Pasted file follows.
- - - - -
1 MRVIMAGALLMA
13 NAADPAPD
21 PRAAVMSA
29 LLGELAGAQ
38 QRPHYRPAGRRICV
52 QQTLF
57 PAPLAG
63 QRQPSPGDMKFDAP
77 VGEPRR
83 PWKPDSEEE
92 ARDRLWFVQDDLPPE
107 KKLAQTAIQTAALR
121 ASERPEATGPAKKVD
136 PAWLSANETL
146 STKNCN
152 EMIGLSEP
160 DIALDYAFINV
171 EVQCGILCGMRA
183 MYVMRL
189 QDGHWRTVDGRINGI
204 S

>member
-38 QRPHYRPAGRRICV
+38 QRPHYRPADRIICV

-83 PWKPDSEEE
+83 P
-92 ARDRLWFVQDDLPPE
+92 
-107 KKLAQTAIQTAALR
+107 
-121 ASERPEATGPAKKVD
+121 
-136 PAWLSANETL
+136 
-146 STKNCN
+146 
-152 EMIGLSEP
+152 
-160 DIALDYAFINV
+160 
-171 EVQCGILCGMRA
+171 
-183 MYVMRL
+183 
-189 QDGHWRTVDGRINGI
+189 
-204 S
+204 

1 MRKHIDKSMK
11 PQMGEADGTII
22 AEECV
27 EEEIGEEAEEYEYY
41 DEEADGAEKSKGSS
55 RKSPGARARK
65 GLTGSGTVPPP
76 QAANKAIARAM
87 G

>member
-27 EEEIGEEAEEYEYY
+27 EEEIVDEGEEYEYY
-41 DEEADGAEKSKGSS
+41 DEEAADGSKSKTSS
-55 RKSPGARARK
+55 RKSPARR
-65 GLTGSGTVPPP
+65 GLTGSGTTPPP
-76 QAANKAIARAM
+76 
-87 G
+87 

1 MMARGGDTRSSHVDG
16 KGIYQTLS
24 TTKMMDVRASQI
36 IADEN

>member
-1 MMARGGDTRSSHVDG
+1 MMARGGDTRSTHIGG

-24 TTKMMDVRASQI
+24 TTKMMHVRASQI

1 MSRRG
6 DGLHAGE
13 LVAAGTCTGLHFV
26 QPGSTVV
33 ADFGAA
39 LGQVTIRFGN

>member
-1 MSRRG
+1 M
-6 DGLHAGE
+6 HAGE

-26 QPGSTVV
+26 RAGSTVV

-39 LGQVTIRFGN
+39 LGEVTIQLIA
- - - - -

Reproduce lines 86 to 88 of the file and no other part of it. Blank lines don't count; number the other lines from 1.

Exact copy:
>member
-1 MSRRG
+1 M